Gluten free Viennese Whirls

Hold your breath, I’m going in!

It’s been a while since my last post; which almost feels like a confession! 

 

I’ve toyed with the idea of a summary of 2020, but I think most people probably want to see the back of last year and want to look forward to what the future may hold. I would though like to take a minute to thank all those who have purchased my gluten free cookbook (still available on this site if you haven’t bought yours yet!).  As I think I’ve said before; I don’t think I ever set out to write a cookbook.  It certainly took way longer than I thought; and I enjoyed every minute of it.  A huge learning curve and one I may write about in a subsequent post.  Its said everyone has a book in them, but do they have the time or inclination?

Do we have two books in us……?

I have not stopped creating recipes though; they may not becoming as thick and fast as to when I started this blog about 6 years ago, but the enthusiasm for recreating everyday bakes into gluten free alternatives is still there.  After all, I have something like 6 notebooks worth of recipes; some work, some need work and some won’t be tried again!  Now is certainly the time to look at revisiting some of the contents within those pages.

And so here is one of those recipes. Possibly not on top of everyone’s to bake list, but they are relatively easy to make and bake.  I really don’t like complicated.  Oh and to help a recent conversation, are they ‘swirls’ or ‘whirls’?  I’ve included 2 photos to give you a couple of ideas of how to finish your bake prior to cooking; larger biscuits dipped in chocolate or smaller ones; stuck together with jam and buttercream.  I’ll let you decide.  You could also flavour you base mix with lemon or orange rind or add in some cinnamon or similar spice.  Or just keep them plain and simple.

As with other recipe creations, swopping out ‘normal’ flour for gluten free flour does not always work.  The flour acts very differently.  Traditional Viennese biscuits have equal quantities of fat and flour, not here.  In fact this is the 4th iteration of this recipe and as I started to write this post, I changed the ratios again to get a firmer spiral once piped.  Needless to say swopping one for another, initially just gave me a tasty puddle of biscuit.  The sacrifices I make to create a tasty bake for you 🙂

Enough of the waffle.

190g soft butter

1/3rd teaspoon Xanthan Gum

180g Rice Flour

60g Cornflour

50g Icing Sugar

I used a stand mixer for this, but you can equally use and hand held electric whisk or beat by hand with a wooden spoon. You’ll need a piping bag and either a star nozzle or 1M nozzle to pipe with. Remember that the finished mix/paste will be quite stiff to pipe.  So your piping nozzle only needs to stick out of the bag a little bit – just enough for the nozzle to pipe out. Too far out and the mixture in the bag will be forced out along with the nozzle, as you need a little more pressure squeezing the bag to pipe than say, piping buttercream.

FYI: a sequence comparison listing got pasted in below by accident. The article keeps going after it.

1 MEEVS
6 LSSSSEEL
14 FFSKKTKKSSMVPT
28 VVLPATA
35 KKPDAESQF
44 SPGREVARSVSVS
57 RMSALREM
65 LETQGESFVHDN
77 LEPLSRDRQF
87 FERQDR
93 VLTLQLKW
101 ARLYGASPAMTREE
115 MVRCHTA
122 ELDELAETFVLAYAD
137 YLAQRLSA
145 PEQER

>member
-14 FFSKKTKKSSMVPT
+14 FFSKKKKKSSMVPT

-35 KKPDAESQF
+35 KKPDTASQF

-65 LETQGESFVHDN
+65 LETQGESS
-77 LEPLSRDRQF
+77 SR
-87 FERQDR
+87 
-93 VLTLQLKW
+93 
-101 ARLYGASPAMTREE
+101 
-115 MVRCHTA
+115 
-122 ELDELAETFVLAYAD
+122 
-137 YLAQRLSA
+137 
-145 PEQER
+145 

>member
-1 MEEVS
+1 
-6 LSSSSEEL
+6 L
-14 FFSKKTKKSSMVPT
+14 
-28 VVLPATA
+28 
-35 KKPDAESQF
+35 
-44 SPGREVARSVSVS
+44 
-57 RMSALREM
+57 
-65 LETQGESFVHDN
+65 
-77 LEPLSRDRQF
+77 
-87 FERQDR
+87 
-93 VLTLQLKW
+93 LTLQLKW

Line 2 baking trays with greaseproof paper and prepare your piping bag. We’ll turn the oven on in a bit.

Place all the ingredients into the mixing bowl, bring the mix together first (so as not to create a dust cloud) before beating well for a minute or 2 to combine all the ingredients together to form a smooth paste. 

Fill your piping bag with half the mixture. Too much in the bag and it’ll be difficult to pipe and you’ll possibly burst the piping bag.  It will also be easier to control the piping.  Dependant on how you want your finished biscuits, either pipe in small swirls around 4 – 5cm wide or larger ‘swishes’ if you want a larger biscuit. If a larger biscuit you should get around 15 biscuits, or c30 smaller ones.

Place the piped biscuits in the fridge to firm up, for around 30 minutes. Now you can pre-heat your oven to Gas 5/190c/170c fan.

Once ready, place the trays in the oven 1 at a time on the bottom shelf and bake for 10 to 15 minutes or until a light golden brown.  Remove from the oven to cool completely before even thinking of removing from the tray.  They will cool quite well without placing onto a cooling rack.

 

Once completely cool (best over night) – the biscuits will firm up – either dip in melted chocolate (c200g of your chosen chocolate) or sandwich with buttercream (50g soft butter/100g icing sugar), jam or curd or just eat them plain.

And I’ve just realised I’ve piped the jam and buttercream the same as the Jammie Dodgers. My last recipe on the blog…. 

Thank you too, to those who continue to support me through the purchase of my cookbook and to those who make a contribution to Cakes by Noah (via the blog), it’s all very much appreciated. X

 

A new normal

I’ll try and not make a habit of this; a blog post!

I know it’s been a while and I thank those who have been visiting the site over the last few months. Whilst the World is on pause for a while, whilst a solution or solutions are being sort for the virus, there have been a lot of people searching the internet for recipes. Baking at home has become a new normal for most across the world. I hope those that have visited this site have something that has inspired them or has been useful. After all, that’s what I set out to do. I hope to be able to continue to provide something for you, for as long as I can.

I also feel fortunate enough to have been able to source ingredients. I know some people have been having difficulties and now, some 10 weeks or so since lockdown began in the UK, groceries across the country are beginning to appear more regularly in supermarkets. So hopefully you will be able to recreate these recipes once again very soon. And if not, the page isn’t going anywhere; so when you can, you’re welcome back any time.

If you feel you can afford to buy me a coffee, to contribute to the site, please do so via the ‘contribute’ page. It will be very much appreciated.

And I’m not one for these long intro’s into a recipe, on the why’s and wherefores of mixing it this way or that, that ingredient over that or any such dribble, that no one really wants to read… just give me the ingredients and recipe.  But while i’ve got you………

An actual crisp biscuit that is gluten free! It took a couple of goes but I got there in the end. Especially after the first go had no vanilla essence in!

Pre-heat the oven to Gas 5, 180c fan, 200c and line 2 or 3 Swiss roll trays with greaseproof paper

50g soft butter

60g caster sugar

1 medium egg

2 teaspoons vanilla essence

150g rice flour

50g gluten free plain flour (if your flour contains xanthan gum, DO NOT add any more)

half a level teaspoon of xanthan gum (only if it’s NOT in the flour)

1 level teaspoon of bicarbonate of soda

For the buttercream;

60g soft butter

130g icing sugar

splash of milk to make it pipe-able

80g raspberry jam ( or your favourite jam)

Simply beat the butter and the sugar in a bowl with an electric whisk until, light and fluffy, no more than a minute. Then add the egg and the vanilla and continue to beat until you have a smooth batter.